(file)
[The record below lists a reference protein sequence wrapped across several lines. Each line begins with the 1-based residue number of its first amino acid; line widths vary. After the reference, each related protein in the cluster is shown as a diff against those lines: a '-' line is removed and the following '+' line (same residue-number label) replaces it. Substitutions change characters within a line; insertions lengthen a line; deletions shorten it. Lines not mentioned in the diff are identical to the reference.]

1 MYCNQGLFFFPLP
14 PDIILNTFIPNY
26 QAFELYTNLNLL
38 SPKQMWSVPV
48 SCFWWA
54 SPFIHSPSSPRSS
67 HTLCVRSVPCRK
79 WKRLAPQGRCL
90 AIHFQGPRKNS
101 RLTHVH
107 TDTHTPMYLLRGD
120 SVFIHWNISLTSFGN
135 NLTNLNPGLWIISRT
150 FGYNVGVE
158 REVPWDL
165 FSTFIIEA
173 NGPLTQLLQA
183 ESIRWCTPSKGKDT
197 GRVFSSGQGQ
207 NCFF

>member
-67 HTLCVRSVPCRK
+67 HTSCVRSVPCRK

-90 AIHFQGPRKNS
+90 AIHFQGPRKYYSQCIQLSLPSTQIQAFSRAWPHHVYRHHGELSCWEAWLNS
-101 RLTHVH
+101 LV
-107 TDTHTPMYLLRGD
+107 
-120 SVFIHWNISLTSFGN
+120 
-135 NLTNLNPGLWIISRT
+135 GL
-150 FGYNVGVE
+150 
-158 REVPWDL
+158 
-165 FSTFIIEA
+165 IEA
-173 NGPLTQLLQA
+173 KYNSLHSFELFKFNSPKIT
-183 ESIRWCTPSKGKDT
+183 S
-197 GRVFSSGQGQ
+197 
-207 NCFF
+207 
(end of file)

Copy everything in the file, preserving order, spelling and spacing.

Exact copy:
[The record below lists a reference protein sequence wrapped across several lines. Each line begins with the 1-based residue number of its first amino acid; line widths vary. After the reference, each related protein in the cluster is shown as a diff against those lines: a '-' line is removed and the following '+' line (same residue-number label) replaces it. Substitutions change characters within a line; insertions lengthen a line; deletions shorten it. Lines not mentioned in the diff are identical to the reference.]

1 MYCNQGLFFFPLP
14 PDIILNTFIPNY
26 QAFELYTNLNLL
38 SPKQMWSVPV
48 SCFWWA
54 SPFIHSPSSPRSS
67 HTLCVRSVPCRK
79 WKRLAPQGRCL
90 AIHFQGPRKNS
101 RLTHVH
107 TDTHTPMYLLRGD
120 SVFIHWNISLTSFGN
135 NLTNLNPGLWIISRT
150 FGYNVGVE
158 REVPWDL
165 FSTFIIEA
173 NGPLTQLLQA
183 ESIRWCTPSKGKDT
197 GRVFSSGQGQ
207 NCFF

>member
-67 HTLCVRSVPCRK
+67 HTSCVRSVPCRK

-90 AIHFQGPRKNS
+90 AIHFQGPRKYYSQCIQLSLPSTQIQAFSRAWPHHVYRHHGELSCWEAWLNS
-101 RLTHVH
+101 LV
-107 TDTHTPMYLLRGD
+107 
-120 SVFIHWNISLTSFGN
+120 
-135 NLTNLNPGLWIISRT
+135 GL
-150 FGYNVGVE
+150 
-158 REVPWDL
+158 
-165 FSTFIIEA
+165 IEA
-173 NGPLTQLLQA
+173 KYNSLHSFELFKFNSPKIT
-183 ESIRWCTPSKGKDT
+183 S
-197 GRVFSSGQGQ
+197 
-207 NCFF
+207 